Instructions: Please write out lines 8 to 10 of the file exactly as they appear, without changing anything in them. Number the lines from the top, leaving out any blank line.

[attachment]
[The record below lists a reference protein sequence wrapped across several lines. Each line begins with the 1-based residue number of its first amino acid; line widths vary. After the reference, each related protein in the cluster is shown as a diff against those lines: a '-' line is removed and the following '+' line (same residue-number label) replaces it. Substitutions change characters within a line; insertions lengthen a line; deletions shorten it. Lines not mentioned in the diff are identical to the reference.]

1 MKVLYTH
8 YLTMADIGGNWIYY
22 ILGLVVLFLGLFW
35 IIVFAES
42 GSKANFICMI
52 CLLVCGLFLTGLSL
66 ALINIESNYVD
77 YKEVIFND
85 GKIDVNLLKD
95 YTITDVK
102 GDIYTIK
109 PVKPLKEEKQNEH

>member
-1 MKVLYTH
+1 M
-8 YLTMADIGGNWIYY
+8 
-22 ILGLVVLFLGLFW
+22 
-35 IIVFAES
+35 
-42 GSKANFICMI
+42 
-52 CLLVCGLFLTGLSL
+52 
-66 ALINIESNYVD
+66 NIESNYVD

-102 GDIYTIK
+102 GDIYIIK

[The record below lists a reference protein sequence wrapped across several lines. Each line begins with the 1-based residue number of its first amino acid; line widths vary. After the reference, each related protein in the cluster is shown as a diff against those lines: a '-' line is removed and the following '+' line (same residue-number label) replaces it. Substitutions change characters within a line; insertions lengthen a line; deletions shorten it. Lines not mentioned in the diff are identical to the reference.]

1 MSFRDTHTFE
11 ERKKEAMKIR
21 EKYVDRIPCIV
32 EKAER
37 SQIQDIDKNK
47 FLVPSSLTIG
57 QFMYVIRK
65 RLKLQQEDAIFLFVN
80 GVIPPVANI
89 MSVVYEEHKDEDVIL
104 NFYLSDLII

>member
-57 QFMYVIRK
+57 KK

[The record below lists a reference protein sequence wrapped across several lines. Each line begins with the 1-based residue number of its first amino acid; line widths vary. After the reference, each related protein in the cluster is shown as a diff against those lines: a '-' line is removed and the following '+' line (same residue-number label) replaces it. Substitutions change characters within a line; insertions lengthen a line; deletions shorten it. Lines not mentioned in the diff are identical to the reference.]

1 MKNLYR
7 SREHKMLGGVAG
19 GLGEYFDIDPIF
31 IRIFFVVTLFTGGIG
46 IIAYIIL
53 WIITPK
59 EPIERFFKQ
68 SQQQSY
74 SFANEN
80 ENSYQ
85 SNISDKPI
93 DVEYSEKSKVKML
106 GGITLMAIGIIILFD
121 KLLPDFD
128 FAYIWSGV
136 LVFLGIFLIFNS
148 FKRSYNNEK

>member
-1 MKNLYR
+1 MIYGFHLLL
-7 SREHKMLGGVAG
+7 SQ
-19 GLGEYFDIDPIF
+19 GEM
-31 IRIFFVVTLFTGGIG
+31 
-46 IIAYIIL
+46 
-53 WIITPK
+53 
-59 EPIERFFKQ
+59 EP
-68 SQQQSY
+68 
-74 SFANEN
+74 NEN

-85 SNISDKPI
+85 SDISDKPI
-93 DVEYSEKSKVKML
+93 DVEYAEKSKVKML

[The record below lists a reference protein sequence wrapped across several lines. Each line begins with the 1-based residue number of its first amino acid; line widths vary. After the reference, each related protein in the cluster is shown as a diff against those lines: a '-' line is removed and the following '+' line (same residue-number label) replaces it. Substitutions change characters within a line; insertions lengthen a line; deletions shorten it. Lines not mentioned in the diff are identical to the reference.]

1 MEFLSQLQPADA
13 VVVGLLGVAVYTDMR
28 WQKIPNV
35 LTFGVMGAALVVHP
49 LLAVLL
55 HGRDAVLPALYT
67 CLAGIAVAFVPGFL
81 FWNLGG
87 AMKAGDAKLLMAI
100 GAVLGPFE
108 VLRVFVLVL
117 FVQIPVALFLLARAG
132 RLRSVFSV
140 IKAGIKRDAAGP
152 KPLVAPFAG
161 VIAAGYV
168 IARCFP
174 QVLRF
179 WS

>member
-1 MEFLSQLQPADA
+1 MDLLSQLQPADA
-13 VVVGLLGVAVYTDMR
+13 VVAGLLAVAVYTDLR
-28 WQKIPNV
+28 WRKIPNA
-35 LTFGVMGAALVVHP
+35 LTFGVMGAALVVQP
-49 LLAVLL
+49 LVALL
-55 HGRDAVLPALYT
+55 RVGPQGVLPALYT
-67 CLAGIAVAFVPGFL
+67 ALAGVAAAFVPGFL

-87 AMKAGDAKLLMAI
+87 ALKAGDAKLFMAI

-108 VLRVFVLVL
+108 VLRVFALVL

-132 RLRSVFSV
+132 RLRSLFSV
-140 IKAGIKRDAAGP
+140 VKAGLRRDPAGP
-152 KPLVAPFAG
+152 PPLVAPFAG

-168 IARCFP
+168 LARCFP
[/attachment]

66 ALINIESNYVD
77 YKEVIFND
85 GKIDVNLLKD